This picks up on my blogger on books series – my reviews of books I’ve read – which began on Myspace then moved to the Wadadli Pen wordpress blog. The archive will remain at Wadadli Pen (check it out) and new books (once I’ve read them and IF I have something I want to say about them and/or want to recommend them; so, no, not every-every book I read) will be added here.
Edward P. Jones’ The Known World moves easily between perspectives; the whole dis-eased county (fictional Manchester County in slavery era Virginia, USA), and no individual or set of individuals, is the main character. Some in the county self-identify as good people, some don’t give a bleep for your moral yardsticks, but they’re all living, some comfortably, some uneasily, some more comfortably than they’ll admit to themselves, in a system built on human suffering.
In any slave narrative, as a descendent of people who were once enslaved, I come at it with a bias against the enslavers, but I’m always curious to understand what ‘good people’ tell themselves to support tacitly or overtly an evil system. Whether that system is a modern system built on anti-Other, dog-whistle rhetoric, egging on violence against the Other, or a historical time in which generations of the Other were robbed of freedom over body, spirit, and mind.
Reading The Known World, though given more than enough to understand their perspective and how they had arrived at it, I struggled to find any of the enslavers empathetic, and so too the law enforcers and others who normalized an evil that still pains the Black body/psyche to this day. The closest I came to finding a good white man in this book was the sheriff and, well, he commits one of the most hateful acts in the end and reveals himself to be just as racially dis-eased in thinking as any of the others who commit hateful acts throughout.
But this is a book about the little known truth that blacks in the Americas also enslaved other blacks. One of the book’s earliest casualties is a black man who was freed from enslavement through years of his father working to buy his freedom (as he has bought his own and his wife’s). That man, despite his father’s good example, bought in to the system – by which I mean he bought people and made them his slaves, by which I mean he bought in to the idea that in order to be a man of worth he too must be an enslaver even if the colour of his skin limited whatever power his wealth and a powerful connection attracted to him. He was characterized as one of the good ones who didn’t do unnecessary harm. His wife, too. And yet, they were enslavers, and this good man even had a man painfully mutilated as punishment for running away.
There is a mesmerizing quality to the narrative in The Known World, the way the writer builds the world of the story so that it takes shape around you, so that you can feel the earth beneath you, but at the same time throws you off balance, repeatedly. For example, time is unstructured so that the story is, maybe, 78 percent linear. The rest of the time, the narrator will knock the earth out from under you with a flash forward or flash back or …what is it when you meet a character after knowing the details of their dying so that when you’re reading about them it’s like you’re reading about a ghost and you almost resent being made to care about them knowing that you’ve already lost them? Jones uses time craftily – when you see an overseer still comfortable in his position of authority and get a fleeting flash forward to him suffering the same fate as ‘bad slaves’ (read: enslaved people who have never forgotten their humanity), you can’t help feeling frustrated and curious.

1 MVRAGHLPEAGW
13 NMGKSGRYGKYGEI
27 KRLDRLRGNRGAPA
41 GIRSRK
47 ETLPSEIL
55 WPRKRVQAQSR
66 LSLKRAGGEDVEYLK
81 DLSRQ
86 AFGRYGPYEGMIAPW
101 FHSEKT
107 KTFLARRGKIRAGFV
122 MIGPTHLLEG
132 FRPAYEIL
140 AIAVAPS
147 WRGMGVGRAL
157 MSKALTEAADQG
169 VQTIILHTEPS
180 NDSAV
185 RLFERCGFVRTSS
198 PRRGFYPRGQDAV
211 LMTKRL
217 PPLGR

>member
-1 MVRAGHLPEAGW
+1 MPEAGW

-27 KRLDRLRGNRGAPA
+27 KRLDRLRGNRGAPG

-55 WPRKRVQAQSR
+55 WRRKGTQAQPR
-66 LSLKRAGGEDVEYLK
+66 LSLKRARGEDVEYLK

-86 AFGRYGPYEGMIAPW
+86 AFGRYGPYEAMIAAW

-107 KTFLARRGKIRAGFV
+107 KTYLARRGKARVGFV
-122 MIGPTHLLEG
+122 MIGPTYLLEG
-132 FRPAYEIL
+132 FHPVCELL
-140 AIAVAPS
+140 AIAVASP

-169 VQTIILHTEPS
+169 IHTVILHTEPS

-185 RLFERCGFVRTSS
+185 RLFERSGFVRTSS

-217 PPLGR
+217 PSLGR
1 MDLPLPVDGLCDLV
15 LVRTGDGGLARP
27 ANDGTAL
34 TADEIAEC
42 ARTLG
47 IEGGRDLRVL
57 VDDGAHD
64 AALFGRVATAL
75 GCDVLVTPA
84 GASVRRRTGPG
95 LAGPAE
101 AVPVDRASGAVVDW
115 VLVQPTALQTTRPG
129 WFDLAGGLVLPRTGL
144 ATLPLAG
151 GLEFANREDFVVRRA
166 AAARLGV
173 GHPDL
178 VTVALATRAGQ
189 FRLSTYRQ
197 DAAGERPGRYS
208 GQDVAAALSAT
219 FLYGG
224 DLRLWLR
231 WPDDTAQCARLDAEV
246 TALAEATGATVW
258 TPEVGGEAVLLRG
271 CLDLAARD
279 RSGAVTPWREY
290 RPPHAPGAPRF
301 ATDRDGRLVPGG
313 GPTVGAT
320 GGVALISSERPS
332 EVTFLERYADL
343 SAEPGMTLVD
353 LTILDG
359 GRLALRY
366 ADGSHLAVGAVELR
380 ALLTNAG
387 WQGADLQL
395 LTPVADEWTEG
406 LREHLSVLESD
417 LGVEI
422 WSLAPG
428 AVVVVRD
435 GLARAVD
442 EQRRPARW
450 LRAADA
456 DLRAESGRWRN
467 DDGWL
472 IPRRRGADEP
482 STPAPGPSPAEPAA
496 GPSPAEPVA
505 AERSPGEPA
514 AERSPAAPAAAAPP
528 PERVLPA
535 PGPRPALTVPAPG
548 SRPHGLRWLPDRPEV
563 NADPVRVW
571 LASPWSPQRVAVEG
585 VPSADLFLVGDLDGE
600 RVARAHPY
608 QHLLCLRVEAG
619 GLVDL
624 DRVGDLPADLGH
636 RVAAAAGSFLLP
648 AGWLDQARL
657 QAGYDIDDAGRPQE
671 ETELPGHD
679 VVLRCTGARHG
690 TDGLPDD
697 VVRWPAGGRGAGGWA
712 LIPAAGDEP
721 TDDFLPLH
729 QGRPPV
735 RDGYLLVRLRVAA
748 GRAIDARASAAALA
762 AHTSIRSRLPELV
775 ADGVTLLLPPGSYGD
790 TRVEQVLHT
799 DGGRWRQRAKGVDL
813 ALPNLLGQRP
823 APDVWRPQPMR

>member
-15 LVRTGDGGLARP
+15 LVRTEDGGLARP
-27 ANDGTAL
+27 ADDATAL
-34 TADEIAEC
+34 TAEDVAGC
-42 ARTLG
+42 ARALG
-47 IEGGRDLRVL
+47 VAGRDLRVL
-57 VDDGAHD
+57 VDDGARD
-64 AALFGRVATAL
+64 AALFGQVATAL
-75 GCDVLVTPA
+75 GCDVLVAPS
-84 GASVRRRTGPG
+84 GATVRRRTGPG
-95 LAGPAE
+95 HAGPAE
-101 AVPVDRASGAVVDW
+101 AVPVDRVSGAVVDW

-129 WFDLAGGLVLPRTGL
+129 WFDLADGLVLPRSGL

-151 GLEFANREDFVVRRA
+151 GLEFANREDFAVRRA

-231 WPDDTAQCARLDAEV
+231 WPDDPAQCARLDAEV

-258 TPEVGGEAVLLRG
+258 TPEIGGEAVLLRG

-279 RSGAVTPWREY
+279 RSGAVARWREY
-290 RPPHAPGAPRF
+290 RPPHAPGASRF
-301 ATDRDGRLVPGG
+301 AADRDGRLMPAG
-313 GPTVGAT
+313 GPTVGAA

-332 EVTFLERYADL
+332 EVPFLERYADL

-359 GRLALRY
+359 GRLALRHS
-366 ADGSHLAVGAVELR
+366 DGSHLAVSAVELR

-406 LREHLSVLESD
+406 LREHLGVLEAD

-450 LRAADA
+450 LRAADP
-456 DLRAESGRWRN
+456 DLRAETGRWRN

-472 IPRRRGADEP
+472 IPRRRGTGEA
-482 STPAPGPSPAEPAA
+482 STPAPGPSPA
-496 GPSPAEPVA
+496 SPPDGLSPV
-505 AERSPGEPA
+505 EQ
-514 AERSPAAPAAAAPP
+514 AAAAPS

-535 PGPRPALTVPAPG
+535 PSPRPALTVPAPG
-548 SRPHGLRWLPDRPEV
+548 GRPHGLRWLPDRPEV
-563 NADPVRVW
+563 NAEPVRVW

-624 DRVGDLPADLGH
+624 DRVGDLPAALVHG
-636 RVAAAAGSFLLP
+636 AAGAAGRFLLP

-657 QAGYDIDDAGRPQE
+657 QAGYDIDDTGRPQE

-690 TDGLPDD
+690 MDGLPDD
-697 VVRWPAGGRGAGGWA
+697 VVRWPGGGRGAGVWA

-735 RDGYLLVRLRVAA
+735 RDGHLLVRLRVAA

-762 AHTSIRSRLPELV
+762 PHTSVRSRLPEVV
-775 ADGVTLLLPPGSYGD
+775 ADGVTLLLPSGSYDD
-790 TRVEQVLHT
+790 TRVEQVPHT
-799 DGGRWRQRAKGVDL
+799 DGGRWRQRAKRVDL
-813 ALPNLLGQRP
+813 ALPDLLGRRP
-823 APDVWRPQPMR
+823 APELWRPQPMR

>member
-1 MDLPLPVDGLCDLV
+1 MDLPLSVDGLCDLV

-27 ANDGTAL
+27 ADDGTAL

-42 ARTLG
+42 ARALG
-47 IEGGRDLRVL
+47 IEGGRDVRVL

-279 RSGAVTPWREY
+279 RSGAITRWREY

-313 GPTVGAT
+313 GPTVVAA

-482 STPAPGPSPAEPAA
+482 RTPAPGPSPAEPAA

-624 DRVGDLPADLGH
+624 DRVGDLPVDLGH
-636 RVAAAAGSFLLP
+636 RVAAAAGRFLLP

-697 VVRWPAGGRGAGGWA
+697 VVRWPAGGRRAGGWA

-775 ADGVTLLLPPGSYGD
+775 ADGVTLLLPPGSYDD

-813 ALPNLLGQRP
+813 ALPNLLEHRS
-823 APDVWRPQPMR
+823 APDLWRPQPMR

The word page-turner is used for every whodunit these days, and this work of historical fiction with a heavy dose of magical realism is far from that, but a page turner it is, in spite of a measured storytelling pace and tone that reads like something being read hearthside as just another story of another community, nothing special or unusual, and yet so much searing and jarring, about it.
My emotional reaction to the darkness in the novel, the casual cruelty, was oddly muted – deeply felt but not loud (not rage-y). Perhaps because after a time the pace and tone and matter-of-fact violence lulls you in to an acceptance that bad things are going to happen and that it will rock you, but there’s nothing you can do to stop it (short of closing the book; though you can’t). There are *SPOILER ALERT* some happy endings though.
That this book is built on the little known reality of Blacks who were themselves enslavers makes this book interesting and intriguing. But it is also the story of a fictional county in the 1800s, a place where these things happen as they happened every where at the time. A book which somehow manages to give even minor characters their full arc so that what we have in the end is a real sense of the community (and the communities it touches) – a directionless dog, an Indian involved in slave catching and the mutilation of runaways, a man who loses everything and learns nothing, a boy who shows a hurting man kindness and is worked to death, a shiftless womaniser if ever there was one who has a Saul-Paul come to Jesus moment and is not only transformed himself but manages to transform his community, a baby in slavery and the free man he would be, all the people that make up a world, all the things we can’t control, and the maybe one thing we can. It’s all there. And the way the author threads in what may or may not be actual facts, as recorded in the future, about the county, grounds the story, making it feel less something that could have happened and more something that maybe did.
Like I said, compelling.
Bad Boy Brawly Brown by Walter Mosley
Bird by Bird by Anne Lamott
Caribella by Phillis Gershator
Glamour in Glass by Mary Robinette Kowal
Serving the Spirits
Shades of Milk and Honey by Mary Robinette Kowal
Til the Well Runs Dry by Lauren Francis-Sharma